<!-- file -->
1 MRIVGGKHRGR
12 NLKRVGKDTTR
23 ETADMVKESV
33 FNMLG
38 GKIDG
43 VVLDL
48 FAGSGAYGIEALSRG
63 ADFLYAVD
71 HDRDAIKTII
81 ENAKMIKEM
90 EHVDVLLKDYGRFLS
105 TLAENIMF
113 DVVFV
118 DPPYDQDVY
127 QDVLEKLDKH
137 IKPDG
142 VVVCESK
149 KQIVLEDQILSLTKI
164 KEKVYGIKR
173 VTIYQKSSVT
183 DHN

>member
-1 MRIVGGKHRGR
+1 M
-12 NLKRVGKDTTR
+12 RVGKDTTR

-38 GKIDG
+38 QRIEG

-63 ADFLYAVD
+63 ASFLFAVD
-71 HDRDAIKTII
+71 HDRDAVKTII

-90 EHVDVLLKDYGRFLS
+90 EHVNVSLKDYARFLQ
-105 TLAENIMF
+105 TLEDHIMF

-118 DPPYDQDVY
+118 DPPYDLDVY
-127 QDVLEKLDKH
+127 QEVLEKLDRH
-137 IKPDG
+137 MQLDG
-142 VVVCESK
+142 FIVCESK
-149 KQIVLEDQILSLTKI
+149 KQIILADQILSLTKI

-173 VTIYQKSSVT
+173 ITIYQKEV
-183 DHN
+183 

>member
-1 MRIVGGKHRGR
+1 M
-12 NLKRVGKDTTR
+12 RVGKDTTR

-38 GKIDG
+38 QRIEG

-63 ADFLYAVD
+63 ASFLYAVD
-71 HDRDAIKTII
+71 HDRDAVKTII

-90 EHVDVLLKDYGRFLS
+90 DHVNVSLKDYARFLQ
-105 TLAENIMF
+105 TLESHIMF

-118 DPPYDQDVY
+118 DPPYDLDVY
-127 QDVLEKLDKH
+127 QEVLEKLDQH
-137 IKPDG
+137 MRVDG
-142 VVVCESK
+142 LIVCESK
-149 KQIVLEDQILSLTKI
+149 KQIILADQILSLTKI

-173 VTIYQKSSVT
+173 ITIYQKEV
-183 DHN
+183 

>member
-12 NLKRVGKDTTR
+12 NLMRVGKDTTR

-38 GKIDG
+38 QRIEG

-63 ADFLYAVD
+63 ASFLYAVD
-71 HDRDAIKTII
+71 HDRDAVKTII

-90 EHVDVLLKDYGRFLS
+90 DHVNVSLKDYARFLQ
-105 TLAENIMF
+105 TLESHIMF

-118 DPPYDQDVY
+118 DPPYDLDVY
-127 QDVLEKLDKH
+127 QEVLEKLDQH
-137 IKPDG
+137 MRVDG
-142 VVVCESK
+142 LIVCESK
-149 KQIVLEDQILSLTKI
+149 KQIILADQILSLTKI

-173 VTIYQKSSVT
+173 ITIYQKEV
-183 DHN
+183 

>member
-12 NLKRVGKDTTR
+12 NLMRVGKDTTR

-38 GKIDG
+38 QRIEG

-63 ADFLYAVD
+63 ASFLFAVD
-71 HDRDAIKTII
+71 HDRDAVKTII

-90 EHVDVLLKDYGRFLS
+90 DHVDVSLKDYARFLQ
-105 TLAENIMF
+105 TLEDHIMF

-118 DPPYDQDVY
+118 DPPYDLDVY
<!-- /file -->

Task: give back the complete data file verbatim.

1 MRIVGGKHRGR
12 NLKRVGKDTTR
23 ETADMVKESV
33 FNMLG
38 GKIDG
43 VVLDL
48 FAGSGAYGIEALSRG
63 ADFLYAVD
71 HDRDAIKTII
81 ENAKMIKEM
90 EHVDVLLKDYGRFLS
105 TLAENIMF
113 DVVFV
118 DPPYDQDVY
127 QDVLEKLDKH
137 IKPDG
142 VVVCESK
149 KQIVLEDQILSLTKI
164 KEKVYGIKR
173 VTIYQKSSVT
183 DHN

>member
-1 MRIVGGKHRGR
+1 M
-12 NLKRVGKDTTR
+12 RVGKDTTR

-38 GKIDG
+38 QRIEG

-63 ADFLYAVD
+63 ASFLFAVD
-71 HDRDAIKTII
+71 HDRDAVKTII

-90 EHVDVLLKDYGRFLS
+90 EHVNVSLKDYARFLQ
-105 TLAENIMF
+105 TLEDHIMF

-118 DPPYDQDVY
+118 DPPYDLDVY
-127 QDVLEKLDKH
+127 QEVLEKLDRH
-137 IKPDG
+137 MQLDG
-142 VVVCESK
+142 FIVCESK
-149 KQIVLEDQILSLTKI
+149 KQIILADQILSLTKI

-173 VTIYQKSSVT
+173 ITIYQKEV
-183 DHN
+183 

>member
-1 MRIVGGKHRGR
+1 M
-12 NLKRVGKDTTR
+12 RVGKDTTR

-38 GKIDG
+38 QRIEG

-63 ADFLYAVD
+63 ASFLYAVD
-71 HDRDAIKTII
+71 HDRDAVKTII

-90 EHVDVLLKDYGRFLS
+90 DHVNVSLKDYARFLQ
-105 TLAENIMF
+105 TLESHIMF

-118 DPPYDQDVY
+118 DPPYDLDVY
-127 QDVLEKLDKH
+127 QEVLEKLDQH
-137 IKPDG
+137 MRVDG
-142 VVVCESK
+142 LIVCESK
-149 KQIVLEDQILSLTKI
+149 KQIILADQILSLTKI

-173 VTIYQKSSVT
+173 ITIYQKEV
-183 DHN
+183 

>member
-12 NLKRVGKDTTR
+12 NLMRVGKDTTR

-38 GKIDG
+38 QRIEG

-63 ADFLYAVD
+63 ASFLYAVD
-71 HDRDAIKTII
+71 HDRDAVKTII

-90 EHVDVLLKDYGRFLS
+90 DHVNVSLKDYARFLQ
-105 TLAENIMF
+105 TLESHIMF

-118 DPPYDQDVY
+118 DPPYDLDVY
-127 QDVLEKLDKH
+127 QEVLEKLDQH
-137 IKPDG
+137 MRVDG
-142 VVVCESK
+142 LIVCESK
-149 KQIVLEDQILSLTKI
+149 KQIILADQILSLTKI

-173 VTIYQKSSVT
+173 ITIYQKEV
-183 DHN
+183 

>member
-12 NLKRVGKDTTR
+12 NLMRVGKDTTR

-38 GKIDG
+38 QRIEG

-63 ADFLYAVD
+63 ASFLFAVD
-71 HDRDAIKTII
+71 HDRDAVKTII

-90 EHVDVLLKDYGRFLS
+90 DHVDVSLKDYARFLQ
-105 TLAENIMF
+105 TLEDHIMF

-118 DPPYDQDVY
+118 DPPYDLDVY